The people in Gaza He screams and flees while Mohammed Abu Rahma loses Ayman, his young son. “I heard an explosion. Everything collapsed. Ayman always holds his mother’s hand, but he got scared and let her go. He ran inside our building, under the bombs.” Mohammed’s heart stops as he tells it on the phone: “I chased him, pushing through the maddened crowd, and I found him in the elevator, he was screaming. I managed to catch him in my arms and flee just before the building collapsed.”
Mohammed worked in Gaza as an Al-Haq activist, dedicated to human rights. ‘We have lost everything. We are sleeping at relatives’ houses. Ayman is in shock. What happened to us will happen to all of Gaza. May God help us,” he says.
If there is a hell, this is it. Nothing and no one comes out of the Gaza Strip, except the stories that are told. Like that of Hamdi Shaqura, that he left his wife, brother, daughter and brother-in-law under the rubble. Or that of Iman Radnan, who was left without a father, mother, husband and son in a moment. Or that of Ala Al-Kafarneh, who managed to escape two bombings, but in the third attempt they managed to kill eight people: “I don’t know why they always attacked us,” he cries, “we are normal people, we have nothing to do with with Hamas,” he adds.
The Palestinian media is already calling it ‘The Catastrophe’, referring to the mother of all misfortunes, the Nakba, the great exodus that in 1948 forced an entire people into exile, hanging a key (“we will return one day”) at the door of every abandoned house. But this time it is worse: no one can leave and many houses no longer exist. The New Catastrophe does not make distinctions between humble people or people with power. Husam Zomlot, ambassador in London of the Palestinian Authority, has lost six family members and must mourn them from afar, without being able to return; Humza Yousaf, First Minister of Scotland – whose wife is Palestinian – has his in-laws trapped and must worry from there, unable to repatriate them. Six journalists, 12 UN officials and also two doctors have died. “There are 22 large families in Gaza that no longer exist and we are talking about hundreds of people,” emphasizes Xavier Abu Aid, a Palestinian official in Ramallah.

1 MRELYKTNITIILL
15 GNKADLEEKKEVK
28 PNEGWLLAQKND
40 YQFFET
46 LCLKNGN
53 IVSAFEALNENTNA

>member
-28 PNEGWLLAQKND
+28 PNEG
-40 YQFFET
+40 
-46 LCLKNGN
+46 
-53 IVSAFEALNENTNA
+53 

The time for revenge arrived at two in the afternoon. When the light went out, so did hope. The Gaza’s only power plant, which operated for about four hours a day, no longer has power and is disconnected. Everyone is left in the dark. Hospitals depend on electrical generators, until they run out. The rest manages as best they can: It is the true beginning of the Great Siege. Two million Palestinians who for 16 years depended 80% on foreign aid now do not even have that. No water, no food, no phones, no fuel and no electricity. AND An air attack comes from the sky every half hour.